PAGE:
NEW YORK -- Verizon Communications Inc.'s earnings fell 50 percent in the first quarter, as employee buyouts increased expenses for the country's largest phone company.
Verizon said Tuesday it earned $1.2 billion, or 43 cents a share, for the January-March period, down from $2.4 billion, or 87 cents a share, a year ago.
One-time expenses cost 15 cents a share, most of which went toward early retirement packages for some of the 21,000 employees who left the company's payroll in the fourth quarter of 2003 as part of the company's voluntary buyout program.
The packages cost $447 million in the first quarter and Verizon expects to spend about $250 million more on them before the year ends, chief financial officer Doreen Toben said. The buyout was designed to help accelerate cost-cutting in the company's shrinking residential telephone business.
Excluding one-time items, the company would have earned 58 cents a share, beating by a penny the average estimate by analysts surveyed by Thomson First Call. Excluding a one-time accounting gain a year ago, the company would have earned 70 cents per share.
Revenue increased 3.9 percent to $17.1 billion from $16.5 billion a year ago as Verizon Wireless added 1.4 million customers.
Shares in Verizon fell 46 cents to $37.28 in afternoon trading on the New York Stock Exchange.
"A lot of people assumed they could offset access-line losses with increased revenue per user," said Patrick Comack, an analyst at Guzman & Co. "Verizon's got to find a way to increase revenue per user more than they are."
Domestic telecom revenue, from the company's land-line business, dropped 3.3 percent to $9.6 billion. The company has been counting on increased revenue in long distance, DSL and wireless to offset the losses in local wireline service.
"While domestic telecom revenues were down, we recognize that this is part of the evolution of our business model and we are on track with where we want to be," said Verizon's chairman and chief executive, Ivan Seidenberg.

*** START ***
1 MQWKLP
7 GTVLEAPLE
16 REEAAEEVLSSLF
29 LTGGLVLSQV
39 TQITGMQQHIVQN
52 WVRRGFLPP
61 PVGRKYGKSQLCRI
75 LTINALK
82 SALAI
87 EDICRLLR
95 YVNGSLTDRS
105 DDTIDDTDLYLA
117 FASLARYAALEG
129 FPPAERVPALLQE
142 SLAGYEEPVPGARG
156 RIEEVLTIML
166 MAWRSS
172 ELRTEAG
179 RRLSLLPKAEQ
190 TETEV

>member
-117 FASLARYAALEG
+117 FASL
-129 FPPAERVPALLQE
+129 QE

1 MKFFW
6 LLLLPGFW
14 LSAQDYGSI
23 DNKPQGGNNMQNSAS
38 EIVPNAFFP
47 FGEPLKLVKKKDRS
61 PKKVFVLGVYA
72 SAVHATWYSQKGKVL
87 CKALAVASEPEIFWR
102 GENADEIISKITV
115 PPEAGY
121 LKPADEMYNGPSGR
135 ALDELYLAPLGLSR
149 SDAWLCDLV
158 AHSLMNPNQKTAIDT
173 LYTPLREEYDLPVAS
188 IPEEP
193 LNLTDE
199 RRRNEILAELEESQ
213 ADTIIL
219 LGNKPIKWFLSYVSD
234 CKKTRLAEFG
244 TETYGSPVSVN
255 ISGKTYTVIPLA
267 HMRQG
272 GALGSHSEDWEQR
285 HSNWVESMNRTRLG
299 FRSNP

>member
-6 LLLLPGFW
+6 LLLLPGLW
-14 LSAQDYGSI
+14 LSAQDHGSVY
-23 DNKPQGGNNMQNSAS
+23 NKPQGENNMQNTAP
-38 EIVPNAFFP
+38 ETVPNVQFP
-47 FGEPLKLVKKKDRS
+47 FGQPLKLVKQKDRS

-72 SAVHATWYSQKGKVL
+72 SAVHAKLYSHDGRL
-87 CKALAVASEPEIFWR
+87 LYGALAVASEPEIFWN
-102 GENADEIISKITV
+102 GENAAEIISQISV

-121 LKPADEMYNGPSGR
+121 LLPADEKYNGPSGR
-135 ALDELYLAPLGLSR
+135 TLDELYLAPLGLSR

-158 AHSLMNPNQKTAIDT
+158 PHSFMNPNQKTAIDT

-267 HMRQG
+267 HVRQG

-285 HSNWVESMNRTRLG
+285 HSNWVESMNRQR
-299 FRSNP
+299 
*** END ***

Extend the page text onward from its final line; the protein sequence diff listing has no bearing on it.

The number of Verizon Wireless customers was up 66.5 percent from last year's quarter. Revenue in that division grew 21 percent to $6.2 billion.
"Wireless is the huge growth engine at Verizon," said Anthony F. Ferrugia, a telecom analyst at A.G. Edwards & Sons. Inc. "Verizon Wireless in the wireless industry is like Tiger Woods in golf."
Verizon, along with others in the telecommunications industry, is struggling as revenue from traditional services falls.
Calls to directory assistance and use of pay phones were both down, Toben said in a call with analysts.
Families also shut down second phone lines in their homes as they switched from dial-up modems to DSL service, she said, pushing the number of residential lines the company had in service down 4 percent.
Business customers continue to switch lines off as well. The number of business lines dropped 4.6 percent during the quarter.
Verizon has added more than 4 million long-distance customers since last year's first quarter, but it's been hurt by the same falling prices for long-distance calls that have battered competitor AT&T Corp.
The company is also pushing for further cost cuts. Now that it has fewer employees, it may consolidate call centers and sell real estate, Toben said. It also will try to make automate more repairs and installations, she said.
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